|Publication number||US5882208 A|
|Application number||US 08/950,951|
|Publication date||Mar 16, 1999|
|Filing date||Oct 15, 1997|
|Priority date||Oct 15, 1997|
|Publication number||08950951, 950951, US 5882208 A, US 5882208A, US-A-5882208, US5882208 A, US5882208A|
|Original Assignee||Fulop; Rita|
|Export Citation||BiBTeX, EndNote, RefMan|
|Patent Citations (9), Referenced by (5), Classifications (5), Legal Events (4)|
|External Links: USPTO, USPTO Assignment, Espacenet|
Application 08/586,983, filed Jan. 16, 1996, by Rita Fulop, entitled A VISUAL AID SYSTEM DESIGNED TO TEACH AND ENTERTAIN INFANTS FROM BIRTH TO SIX MONTHS WHILE THEY ARE IN A STROLLER, which has been abandoned.
This invention relates in general to the visual stimulation and/or entertainment of children, and particularly for an infant while lying in a stroller.
Child development studies have clearly demonstrated the benefits of early visual stimulation for learning and entertainment. Furthermore, such visual stimulation must be presented within the visual field of the infant, of a form the infant can perceive, and for a suitable period of time.
Infants between birth and six (6) months of age typically spend a significant amount of time lying on their backs in strollers facing upwards. This position is now considered the healthiest for infants. While positioned in a stroller an infant has nothing to provide visual stimuli, except the inside of the stroller hood as manufactured. This customarily fails to meet the requirements before mentioned for maximizing educational effect.
Conventional methods and apparatus for visual stimulation of infants, such as crib mobiles, books, flash cards, and television are impractical, inappropriate, and/or ineffective for infants lying on their backs in strollers.
Crib mobiles allow an infant lying under them only to view their underside, this is typically small in surface area, and limited in use. While typically entertaining to adults located nearby, mobiles often fail to adequately stimulate the infant. Additionally, crib mobiles are not well suited for carriages. As carriages are mobile in nature, movement of the carriage may generate a swinging motion of a mobile which may present an unsafe condition for an infant lying therein. Furthermore, crib mobiles exhibit the inability to readily change the pictorial source of visual stimulation as is necessary to optimize educational effect.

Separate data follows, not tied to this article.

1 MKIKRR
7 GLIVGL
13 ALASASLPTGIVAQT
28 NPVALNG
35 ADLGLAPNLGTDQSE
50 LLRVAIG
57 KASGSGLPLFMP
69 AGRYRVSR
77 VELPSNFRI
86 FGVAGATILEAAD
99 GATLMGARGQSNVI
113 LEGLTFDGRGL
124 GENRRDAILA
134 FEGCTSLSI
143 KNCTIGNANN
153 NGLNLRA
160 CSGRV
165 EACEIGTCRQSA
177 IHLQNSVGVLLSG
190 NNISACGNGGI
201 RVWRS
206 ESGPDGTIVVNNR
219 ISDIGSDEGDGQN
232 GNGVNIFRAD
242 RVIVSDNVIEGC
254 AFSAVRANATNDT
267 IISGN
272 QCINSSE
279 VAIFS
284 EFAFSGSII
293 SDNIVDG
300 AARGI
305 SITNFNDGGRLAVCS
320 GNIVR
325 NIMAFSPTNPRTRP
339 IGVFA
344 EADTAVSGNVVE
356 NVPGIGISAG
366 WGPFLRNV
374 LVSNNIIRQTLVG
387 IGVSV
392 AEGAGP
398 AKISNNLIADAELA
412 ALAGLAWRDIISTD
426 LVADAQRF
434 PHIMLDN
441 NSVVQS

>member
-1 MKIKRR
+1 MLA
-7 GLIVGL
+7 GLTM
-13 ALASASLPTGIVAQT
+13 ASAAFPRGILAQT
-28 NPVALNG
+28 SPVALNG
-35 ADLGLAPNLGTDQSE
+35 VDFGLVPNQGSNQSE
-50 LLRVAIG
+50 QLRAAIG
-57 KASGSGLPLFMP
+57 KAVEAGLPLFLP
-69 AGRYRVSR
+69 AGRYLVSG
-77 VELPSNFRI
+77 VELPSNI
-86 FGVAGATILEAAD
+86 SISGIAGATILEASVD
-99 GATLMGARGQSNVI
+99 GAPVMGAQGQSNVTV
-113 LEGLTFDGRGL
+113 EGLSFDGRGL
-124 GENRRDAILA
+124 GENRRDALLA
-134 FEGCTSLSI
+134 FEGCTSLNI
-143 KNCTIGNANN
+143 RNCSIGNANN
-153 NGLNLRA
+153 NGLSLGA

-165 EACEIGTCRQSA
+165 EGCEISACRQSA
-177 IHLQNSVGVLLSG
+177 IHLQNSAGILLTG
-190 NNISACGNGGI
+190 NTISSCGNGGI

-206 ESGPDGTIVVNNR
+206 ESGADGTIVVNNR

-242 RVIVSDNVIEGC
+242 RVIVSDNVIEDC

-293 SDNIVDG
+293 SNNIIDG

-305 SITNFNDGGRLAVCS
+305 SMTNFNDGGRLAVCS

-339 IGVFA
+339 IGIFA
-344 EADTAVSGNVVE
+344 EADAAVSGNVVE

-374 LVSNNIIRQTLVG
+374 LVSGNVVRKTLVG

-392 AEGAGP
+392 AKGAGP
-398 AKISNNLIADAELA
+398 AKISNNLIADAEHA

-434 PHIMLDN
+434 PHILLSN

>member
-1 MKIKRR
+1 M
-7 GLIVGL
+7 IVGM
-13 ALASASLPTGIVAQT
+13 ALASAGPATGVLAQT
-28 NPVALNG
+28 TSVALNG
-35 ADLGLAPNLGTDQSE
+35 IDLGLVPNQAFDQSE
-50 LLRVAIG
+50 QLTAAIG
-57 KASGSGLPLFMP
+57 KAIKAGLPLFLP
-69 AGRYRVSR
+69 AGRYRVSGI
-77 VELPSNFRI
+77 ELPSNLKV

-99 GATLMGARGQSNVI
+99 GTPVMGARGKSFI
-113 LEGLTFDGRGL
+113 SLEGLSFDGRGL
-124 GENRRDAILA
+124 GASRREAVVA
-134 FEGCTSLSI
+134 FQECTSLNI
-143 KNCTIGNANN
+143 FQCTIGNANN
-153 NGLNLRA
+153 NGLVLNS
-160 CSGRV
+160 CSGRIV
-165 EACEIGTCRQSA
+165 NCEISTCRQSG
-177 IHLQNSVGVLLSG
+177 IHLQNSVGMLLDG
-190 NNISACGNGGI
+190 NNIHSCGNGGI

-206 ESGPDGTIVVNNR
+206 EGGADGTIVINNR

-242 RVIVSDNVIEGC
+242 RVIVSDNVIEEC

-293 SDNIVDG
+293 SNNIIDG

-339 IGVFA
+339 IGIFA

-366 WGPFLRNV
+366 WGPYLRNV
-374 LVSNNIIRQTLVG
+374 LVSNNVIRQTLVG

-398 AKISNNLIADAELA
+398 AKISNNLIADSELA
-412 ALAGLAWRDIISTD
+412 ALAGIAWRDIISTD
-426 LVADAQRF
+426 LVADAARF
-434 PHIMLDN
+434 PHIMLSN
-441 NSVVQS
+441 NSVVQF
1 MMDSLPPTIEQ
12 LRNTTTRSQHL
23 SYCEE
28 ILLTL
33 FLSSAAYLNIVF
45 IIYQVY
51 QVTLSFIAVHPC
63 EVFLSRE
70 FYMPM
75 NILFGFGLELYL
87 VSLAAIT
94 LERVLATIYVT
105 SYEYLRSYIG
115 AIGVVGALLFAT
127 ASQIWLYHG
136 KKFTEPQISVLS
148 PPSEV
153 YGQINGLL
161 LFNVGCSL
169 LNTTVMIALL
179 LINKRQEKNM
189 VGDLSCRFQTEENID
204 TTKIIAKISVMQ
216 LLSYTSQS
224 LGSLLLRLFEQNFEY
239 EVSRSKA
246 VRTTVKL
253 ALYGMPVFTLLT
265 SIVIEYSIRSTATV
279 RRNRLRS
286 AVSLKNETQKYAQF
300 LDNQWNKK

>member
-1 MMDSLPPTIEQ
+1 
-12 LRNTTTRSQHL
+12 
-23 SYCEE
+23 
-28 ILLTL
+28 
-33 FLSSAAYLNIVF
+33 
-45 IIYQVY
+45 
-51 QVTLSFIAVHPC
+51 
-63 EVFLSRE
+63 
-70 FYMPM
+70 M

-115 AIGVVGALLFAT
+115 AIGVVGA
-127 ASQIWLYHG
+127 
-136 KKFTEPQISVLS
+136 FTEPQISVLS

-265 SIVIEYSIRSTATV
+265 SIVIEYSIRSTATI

Books and flash cards allow for such a changing of the pictorial source of visual stimulation but require the assistance of an older individual to hold for and read to the infant.
Television or video display monitors provide an entire new class of problems. Each requires a portable power source and imposes risks of radiation, electrocution, injury due to fall and the like. The cost, weight, and risks of these systems all make them inappropriate.
While a search of relevant patent literature discloses several patents relating to the presentation of visual stimuli to children, none discloses a method for the visual stimulation of infants lying on their backs in strollers which allows for easy modification of the visual image resulting in said stimulation.
U.S. Pat. No. 2,883,678 (Heffernan Et Al.) Discloses a cloth crib canopy which may contain certain pictorial designs. The designs are effectively on the underside of the cover, within the visual field of the infant, and provide limited visual stimuli and entertainment for the infant, however the designs forementioned, on the underside of the crib canopy, are permanent in nature, and cannot be readily changed as is necessary for optimal educational effect. Additionally, Heffernan teaches a method of attachment not readily applicable to strollers.